3. This is is the whole passover story in one quote! The whole passover story can be shrunk down to a responsibility to look at a dark and broken world and believe that the world could be better! To believe that we have to find the frosting and the candle to take our lives to the next level. 
Comment below and share how you are ready to make yourself into a "miracle!"

Thursday, March 26, 2020


I have seen pictures on facebook, what’s app chats, and in the background of zoom with everyone’s schedules. And all I can say is Oy!  We have our own schedules of course.  In the beginning, in order to balance all of our slightly variant schedules we had to have it broken down in 15 minute chunks.  We had to squeeze to get it to be on the same page.  Here are my three thoughts on schedules

  1. Schedules are deeply Jewish! Our entire system of mitzvot prioritizes keva set times.  In fact, if you search the internet for zmanim you will get a detailed list of various times for halachic purposes. Perhaps all of these schedules can help us connect to our Jewish schedules too. 
  2. Our history is also full of those rebelling against all of the keva. The original hassidim were rebels fighting against all of the extra set prayers and observances and hoping to be out in the world with people.  Our movements of today are all various responses to a world of freedom and a restrictive Jewish schedule.  Or as my college professor said to me when i told her I would be out for Simchat torah “again! Another holiday!.” Perhaps all of these schedules are a reminder to push past the set times and still find time for spontaneity and newness. What are you doing each day to break those tentative schedules to find something exciting that was unplanned!
  3. God, (and I use the word with its full weight) Please let it be soon that we go back to someone else making up the majority of our schedules.  I have new respect for all of the things that must be balanced, squeezed in, and taken into account.  I miss school and regular work sooo much!

Tuesday, March 24, 2020

Stop. insert name. It's all Good

Stop. insert name. It's all Good

Last night I was texting with the co-chairs of a task force in the synagogue.  these two are outstanding lay leaders and they were texting me with how we could possibly go forward in this crazy time.  It came to the end and there were two jobs for the three of us.  The person who wound up without any responsibilities was feeling bad and the person who took up one of the responsibilities wrote back "Stop. the person's name. It's all Good."  Here is one thing for each of these gloriously brief, deep, and beautiful sentences.

  1. Stop.  It's a whole sentence. It's a way of life.  So often the negative parts of our life are because of inertia. We allow ourselves to get caught in a cycle or a paradigm that we could break out of if just said to ourselves, "stop." 
  2. your name!  I am a lover of fantasy books.  In every world that has magic one's name has intense magical powers.  Indeed, in real life it seems the same.  People could be talking all around you and you not hearing a single coherent word until someone says your name.  Let your name have the power for good! let it shake you, let it give you power over you life. 
  3. "Its all Good." my favorite part about this short sentence is that its a total lie! By any objective measurement it is not "all good." The world is a giant mess! However, the greatest truth and secret of the universe, the greatest law of nature, the truest form of being is "fake it till you make it." Smile because it will remind your body to feel happy.  say "it's all good." because it will let you see the blessing hiding amidst all the brokenness.  It is not "all good." but by God we can try and live like it is.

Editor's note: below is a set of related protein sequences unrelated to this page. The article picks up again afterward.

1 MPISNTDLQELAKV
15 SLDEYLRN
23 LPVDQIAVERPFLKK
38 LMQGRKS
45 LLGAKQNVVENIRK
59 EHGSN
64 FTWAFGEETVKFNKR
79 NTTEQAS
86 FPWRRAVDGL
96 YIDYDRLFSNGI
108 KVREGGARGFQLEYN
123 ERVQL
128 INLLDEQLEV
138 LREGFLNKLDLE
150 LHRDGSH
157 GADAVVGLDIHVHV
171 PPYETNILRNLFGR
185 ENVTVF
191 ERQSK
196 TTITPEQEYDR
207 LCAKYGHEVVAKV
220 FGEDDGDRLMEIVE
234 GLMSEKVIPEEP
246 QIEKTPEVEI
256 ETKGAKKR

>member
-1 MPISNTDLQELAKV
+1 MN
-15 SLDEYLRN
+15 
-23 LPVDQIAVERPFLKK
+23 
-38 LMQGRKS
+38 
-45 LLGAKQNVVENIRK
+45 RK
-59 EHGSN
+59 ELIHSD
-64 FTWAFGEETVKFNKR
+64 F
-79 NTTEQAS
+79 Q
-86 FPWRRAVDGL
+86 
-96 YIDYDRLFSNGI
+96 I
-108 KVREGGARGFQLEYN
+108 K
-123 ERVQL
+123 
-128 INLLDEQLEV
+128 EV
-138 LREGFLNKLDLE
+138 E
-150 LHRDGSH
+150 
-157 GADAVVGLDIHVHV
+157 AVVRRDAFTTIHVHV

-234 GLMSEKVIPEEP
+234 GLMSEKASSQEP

Stop. You! It's all Good.

Monday, March 23, 2020

I just found out I know people who have tested positive for coronavirus.  By and large, thank God, they are okay. They are quarantined. It put real faces on this graph and numbers story I've been watching.  It reminds me of a classic version of the "trolley" conundrum.  If you are standing at the trolley switch and it is headed straight for ten people you don't know what do you do? If you pull the lever the trolley will change tracks but on the other track is one person you know well.  who do you save? In other words, why does it matter if you know the person? Isn't a life a life.  Here are my three thoughts.

1. Maimonides makes clear that it is a mitzvah commandment of the highest importance to use every effort to extend someone's life, even for a few breaths.  If a building falls on shabbat and you think maybe someone is under he argues you have to violate all of shabbat on the hint that maybe someone is there. This might seem obvious to some of you reading this but to the rabbis this is a radical declaration.  Shabbat is one of the ten commandments explicitly laid out in the Torah. From this I learn that it should not matter if you know the person or not. 

2. OF COURSE IT MATTERS! All of western civilization, every movie that I love, any one's moral compass tell us that you save the one you love first. That putting a personal face on a problem makes the problem real and visceral in a way that affects how we act.  From a Creation standpoint this is a terrible way to create people.  Shouldn't God have made us equally compassionate for all? Yet there is something essential to human existence that we pick people to be our people, and that we stick up for them over others. 

3. It seems to me if you focus only on one or the other you get lost.  If you completely focus on the collective you will lose your sense of humanity.  You are the general that callously orders soldiers to their death without understanding the terrible sacrifice.  but, if you are the person that only looks out for your people and everyone else be damned you help create a system of those who matter and those who don't.  Yes, it makes the virus more real, but I hope it only reminds me how important the big picture is.  I hope I can hold onto the idea that the overall plan and saving the whole society is what matters but that I can doubly share myself and my heart with those that I know.

Kol Tuv,